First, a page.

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Faculty beliefs predict STEM achievement

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Underrepresented racial and ethnic minorities tend to have lower grades in STEM (science, technology, engineering, and mathematics) than their white peers.

Credit: Rana Royalty free / Alamy Stock Photo

Elizabeth Canning, of Indiana University, and colleagues investigated whether this racial achievement gap could be due to the expectations the professors had of their students. They asked 150 college professors questions to assess whether they believed that intelligence and ability are primarily permanent qualities that do not change (fixed mindset) or whether they believed that ability can be developed (growth mindset). Using these data in concert with university records of students’ grades for courses taught by these college professors over seven terms revealed that students taught by faculty with fixed mindsets tended to perform less well than their peers taught by faculty with growth mindsets; the racial achievement gap was nearly twice as large in courses taught by college professors who endorsed fixed (versus growth) mindset beliefs about intelligence and ability. The professors’ beliefs predicted students’ achievement above and beyond teaching ability, gender, age, race or ethnicity, and tenure status; it was also related to the motivation that students reported experiencing in those courses.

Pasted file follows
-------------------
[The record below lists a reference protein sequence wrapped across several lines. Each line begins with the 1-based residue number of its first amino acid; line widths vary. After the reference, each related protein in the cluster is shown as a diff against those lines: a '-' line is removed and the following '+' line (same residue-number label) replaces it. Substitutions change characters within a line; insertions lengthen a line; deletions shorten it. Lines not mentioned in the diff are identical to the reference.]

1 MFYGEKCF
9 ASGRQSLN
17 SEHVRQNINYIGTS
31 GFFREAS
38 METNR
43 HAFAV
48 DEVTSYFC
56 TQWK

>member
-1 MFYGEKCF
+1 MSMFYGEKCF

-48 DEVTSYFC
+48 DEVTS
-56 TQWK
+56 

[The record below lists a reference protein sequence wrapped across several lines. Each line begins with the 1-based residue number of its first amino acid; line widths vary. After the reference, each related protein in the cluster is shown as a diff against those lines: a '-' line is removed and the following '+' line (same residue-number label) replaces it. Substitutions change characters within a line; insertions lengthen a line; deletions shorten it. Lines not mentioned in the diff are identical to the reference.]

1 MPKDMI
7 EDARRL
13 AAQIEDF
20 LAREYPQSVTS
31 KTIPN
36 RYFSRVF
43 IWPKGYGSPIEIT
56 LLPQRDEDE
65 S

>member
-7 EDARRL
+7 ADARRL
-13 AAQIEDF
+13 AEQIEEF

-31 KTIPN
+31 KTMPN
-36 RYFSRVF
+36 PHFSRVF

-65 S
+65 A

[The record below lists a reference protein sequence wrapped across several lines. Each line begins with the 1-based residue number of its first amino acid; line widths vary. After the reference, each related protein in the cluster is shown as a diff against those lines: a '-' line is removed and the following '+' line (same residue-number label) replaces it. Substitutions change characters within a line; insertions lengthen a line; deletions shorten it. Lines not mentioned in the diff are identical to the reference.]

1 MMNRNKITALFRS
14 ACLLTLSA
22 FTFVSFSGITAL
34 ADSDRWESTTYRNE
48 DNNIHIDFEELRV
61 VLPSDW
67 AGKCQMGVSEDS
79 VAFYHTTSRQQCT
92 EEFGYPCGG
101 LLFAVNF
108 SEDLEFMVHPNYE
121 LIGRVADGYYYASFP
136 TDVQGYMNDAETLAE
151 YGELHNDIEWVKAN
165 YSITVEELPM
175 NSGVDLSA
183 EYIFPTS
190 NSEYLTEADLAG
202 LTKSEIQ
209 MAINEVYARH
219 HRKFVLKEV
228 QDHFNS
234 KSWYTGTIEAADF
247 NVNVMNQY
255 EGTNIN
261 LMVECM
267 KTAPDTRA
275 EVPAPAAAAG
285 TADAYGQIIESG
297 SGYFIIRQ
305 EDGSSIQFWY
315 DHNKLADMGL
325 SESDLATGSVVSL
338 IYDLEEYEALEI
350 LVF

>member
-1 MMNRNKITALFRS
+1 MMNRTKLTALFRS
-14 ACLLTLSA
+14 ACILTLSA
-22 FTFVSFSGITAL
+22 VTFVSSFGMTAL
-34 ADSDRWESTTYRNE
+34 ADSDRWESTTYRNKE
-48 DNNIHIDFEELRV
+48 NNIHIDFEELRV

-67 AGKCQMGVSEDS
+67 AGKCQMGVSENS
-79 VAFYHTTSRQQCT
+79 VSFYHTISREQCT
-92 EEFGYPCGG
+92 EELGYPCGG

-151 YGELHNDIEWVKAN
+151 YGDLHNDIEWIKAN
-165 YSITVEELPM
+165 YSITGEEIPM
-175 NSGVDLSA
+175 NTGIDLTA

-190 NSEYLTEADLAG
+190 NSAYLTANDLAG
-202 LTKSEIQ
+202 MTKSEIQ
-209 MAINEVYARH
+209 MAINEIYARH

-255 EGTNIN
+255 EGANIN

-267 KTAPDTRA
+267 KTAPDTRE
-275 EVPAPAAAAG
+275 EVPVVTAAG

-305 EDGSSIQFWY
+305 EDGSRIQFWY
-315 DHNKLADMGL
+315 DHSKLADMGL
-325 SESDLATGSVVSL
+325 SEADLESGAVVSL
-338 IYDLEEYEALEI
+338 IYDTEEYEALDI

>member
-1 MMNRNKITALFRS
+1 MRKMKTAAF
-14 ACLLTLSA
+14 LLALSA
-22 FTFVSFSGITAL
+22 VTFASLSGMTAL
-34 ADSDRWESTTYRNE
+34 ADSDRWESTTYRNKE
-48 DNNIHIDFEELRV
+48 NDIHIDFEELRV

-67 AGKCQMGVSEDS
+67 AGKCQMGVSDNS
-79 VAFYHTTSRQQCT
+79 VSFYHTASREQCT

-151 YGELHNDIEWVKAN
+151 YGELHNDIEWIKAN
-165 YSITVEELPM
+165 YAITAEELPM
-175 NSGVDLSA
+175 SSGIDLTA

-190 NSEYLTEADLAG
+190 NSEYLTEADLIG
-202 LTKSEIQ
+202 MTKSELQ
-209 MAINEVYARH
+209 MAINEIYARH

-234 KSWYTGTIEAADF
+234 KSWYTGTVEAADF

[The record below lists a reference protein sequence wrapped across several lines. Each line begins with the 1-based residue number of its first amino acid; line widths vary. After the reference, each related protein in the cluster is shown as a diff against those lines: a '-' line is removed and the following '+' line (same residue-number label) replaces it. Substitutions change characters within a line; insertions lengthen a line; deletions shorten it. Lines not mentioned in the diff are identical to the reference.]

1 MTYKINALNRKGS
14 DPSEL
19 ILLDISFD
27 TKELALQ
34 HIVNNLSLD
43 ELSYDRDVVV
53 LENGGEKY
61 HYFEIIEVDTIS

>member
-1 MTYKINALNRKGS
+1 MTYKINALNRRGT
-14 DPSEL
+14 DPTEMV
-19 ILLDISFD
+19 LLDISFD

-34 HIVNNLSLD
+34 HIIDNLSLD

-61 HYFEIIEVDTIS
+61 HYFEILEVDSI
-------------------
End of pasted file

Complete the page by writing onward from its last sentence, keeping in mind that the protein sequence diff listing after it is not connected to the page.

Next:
These findings suggest that changing faculty mindsets may improve the racial achievement gap in STEM fields.

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Correspondence to Mary Elizabeth Sutherland.

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Sutherland, M.E. Faculty beliefs predict STEM achievement. Nat Hum Behav 3, 420 (2019).

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